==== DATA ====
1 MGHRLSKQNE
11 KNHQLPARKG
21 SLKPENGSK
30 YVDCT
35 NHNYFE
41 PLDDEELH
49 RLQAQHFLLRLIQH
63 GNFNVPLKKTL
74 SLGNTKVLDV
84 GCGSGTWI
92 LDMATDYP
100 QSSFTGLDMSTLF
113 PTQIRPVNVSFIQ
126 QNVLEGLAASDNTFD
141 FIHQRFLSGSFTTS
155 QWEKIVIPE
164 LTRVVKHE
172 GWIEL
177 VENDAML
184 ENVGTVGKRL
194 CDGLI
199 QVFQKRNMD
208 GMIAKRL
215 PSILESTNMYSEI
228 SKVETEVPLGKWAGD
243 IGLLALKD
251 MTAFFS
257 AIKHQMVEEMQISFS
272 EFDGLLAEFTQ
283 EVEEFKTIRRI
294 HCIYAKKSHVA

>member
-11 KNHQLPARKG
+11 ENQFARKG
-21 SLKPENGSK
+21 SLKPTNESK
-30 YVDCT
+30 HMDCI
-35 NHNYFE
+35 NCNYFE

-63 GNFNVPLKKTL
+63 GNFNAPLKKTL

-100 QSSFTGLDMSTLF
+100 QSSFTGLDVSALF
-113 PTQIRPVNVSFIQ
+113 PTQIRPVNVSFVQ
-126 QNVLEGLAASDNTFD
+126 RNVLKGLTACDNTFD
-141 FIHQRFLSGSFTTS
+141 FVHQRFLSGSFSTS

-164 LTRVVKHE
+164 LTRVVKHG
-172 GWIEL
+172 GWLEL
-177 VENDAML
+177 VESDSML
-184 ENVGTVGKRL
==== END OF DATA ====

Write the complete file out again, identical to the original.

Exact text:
1 MGHRLSKQNE
11 KNHQLPARKG
21 SLKPENGSK
30 YVDCT
35 NHNYFE
41 PLDDEELH
49 RLQAQHFLLRLIQH
63 GNFNVPLKKTL
74 SLGNTKVLDV
84 GCGSGTWI
92 LDMATDYP
100 QSSFTGLDMSTLF
113 PTQIRPVNVSFIQ
126 QNVLEGLAASDNTFD
141 FIHQRFLSGSFTTS
155 QWEKIVIPE
164 LTRVVKHE
172 GWIEL
177 VENDAML
184 ENVGTVGKRL
194 CDGLI
199 QVFQKRNMD
208 GMIAKRL
215 PSILESTNMYSEI
228 SKVETEVPLGKWAGD
243 IGLLALKD
251 MTAFFS
257 AIKHQMVEEMQISFS
272 EFDGLLAEFTQ
283 EVEEFKTIRRI
294 HCIYAKKSHVA

>member
-11 KNHQLPARKG
+11 ENQFARKG
-21 SLKPENGSK
+21 SLKPTNESK
-30 YVDCT
+30 HMDCI
-35 NHNYFE
+35 NCNYFE

-63 GNFNVPLKKTL
+63 GNFNAPLKKTL

-100 QSSFTGLDMSTLF
+100 QSSFTGLDVSALF
-113 PTQIRPVNVSFIQ
+113 PTQIRPVNVSFVQ
-126 QNVLEGLAASDNTFD
+126 RNVLKGLTACDNTFD
-141 FIHQRFLSGSFTTS
+141 FVHQRFLSGSFSTS

-164 LTRVVKHE
+164 LTRVVKHG
-172 GWIEL
+172 GWLEL
-177 VENDAML
+177 VESDSML
-184 ENVGTVGKRL